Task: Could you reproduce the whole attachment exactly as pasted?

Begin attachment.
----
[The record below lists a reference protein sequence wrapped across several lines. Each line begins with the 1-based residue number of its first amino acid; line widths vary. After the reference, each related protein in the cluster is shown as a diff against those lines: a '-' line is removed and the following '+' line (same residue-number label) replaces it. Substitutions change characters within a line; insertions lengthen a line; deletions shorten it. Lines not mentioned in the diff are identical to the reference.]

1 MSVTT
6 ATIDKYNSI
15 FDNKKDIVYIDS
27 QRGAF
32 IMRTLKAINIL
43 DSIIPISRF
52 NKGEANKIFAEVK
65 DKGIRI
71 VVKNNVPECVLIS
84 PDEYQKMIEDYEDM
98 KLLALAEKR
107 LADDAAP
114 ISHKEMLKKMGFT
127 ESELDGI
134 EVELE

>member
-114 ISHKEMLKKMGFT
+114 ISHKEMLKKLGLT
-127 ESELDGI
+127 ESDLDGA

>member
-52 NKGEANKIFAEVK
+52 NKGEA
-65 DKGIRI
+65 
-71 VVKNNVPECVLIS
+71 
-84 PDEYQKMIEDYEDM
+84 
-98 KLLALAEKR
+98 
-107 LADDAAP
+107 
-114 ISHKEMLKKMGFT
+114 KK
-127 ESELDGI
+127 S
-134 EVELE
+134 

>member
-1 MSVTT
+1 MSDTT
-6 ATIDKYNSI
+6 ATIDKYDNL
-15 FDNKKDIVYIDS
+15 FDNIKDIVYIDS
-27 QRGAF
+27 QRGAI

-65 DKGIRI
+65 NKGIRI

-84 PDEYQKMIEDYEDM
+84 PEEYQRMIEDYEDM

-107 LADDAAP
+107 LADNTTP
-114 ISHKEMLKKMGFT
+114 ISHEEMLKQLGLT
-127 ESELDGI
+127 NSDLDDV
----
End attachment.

[The record below lists a reference protein sequence wrapped across several lines. Each line begins with the 1-based residue number of its first amino acid; line widths vary. After the reference, each related protein in the cluster is shown as a diff against those lines: a '-' line is removed and the following '+' line (same residue-number label) replaces it. Substitutions change characters within a line; insertions lengthen a line; deletions shorten it. Lines not mentioned in the diff are identical to the reference.]

1 MSVTT
6 ATIDKYNSI
15 FDNKKDIVYIDS
27 QRGAF
32 IMRTLKAINIL
43 DSIIPISRF
52 NKGEANKIFAEVK
65 DKGIRI
71 VVKNNVPECVLIS
84 PDEYQKMIEDYEDM
98 KLLALAEKR
107 LADDAAP
114 ISHKEMLKKMGFT
127 ESELDGI
134 EVELE

>member
-114 ISHKEMLKKMGFT
+114 ISHKEMLKKLGLT
-127 ESELDGI
+127 ESDLDGA

>member
-52 NKGEANKIFAEVK
+52 NKGEA
-65 DKGIRI
+65 
-71 VVKNNVPECVLIS
+71 
-84 PDEYQKMIEDYEDM
+84 
-98 KLLALAEKR
+98 
-107 LADDAAP
+107 
-114 ISHKEMLKKMGFT
+114 KK
-127 ESELDGI
+127 S
-134 EVELE
+134 

>member
-1 MSVTT
+1 MSDTT
-6 ATIDKYNSI
+6 ATIDKYDNL
-15 FDNKKDIVYIDS
+15 FDNIKDIVYIDS
-27 QRGAF
+27 QRGAI

-65 DKGIRI
+65 NKGIRI

-84 PDEYQKMIEDYEDM
+84 PEEYQRMIEDYEDM

-107 LADDAAP
+107 LADNTTP
-114 ISHKEMLKKMGFT
+114 ISHEEMLKQLGLT
-127 ESELDGI
+127 NSDLDDV